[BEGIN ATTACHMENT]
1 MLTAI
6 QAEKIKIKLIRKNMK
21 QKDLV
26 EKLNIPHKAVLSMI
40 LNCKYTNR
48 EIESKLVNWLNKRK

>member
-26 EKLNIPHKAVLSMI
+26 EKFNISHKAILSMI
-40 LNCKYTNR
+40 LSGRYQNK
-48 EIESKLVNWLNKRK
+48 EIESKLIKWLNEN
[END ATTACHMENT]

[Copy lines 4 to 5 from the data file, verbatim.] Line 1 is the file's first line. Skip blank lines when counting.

26 EKLNIPHKAVLSMI
40 LNCKYTNR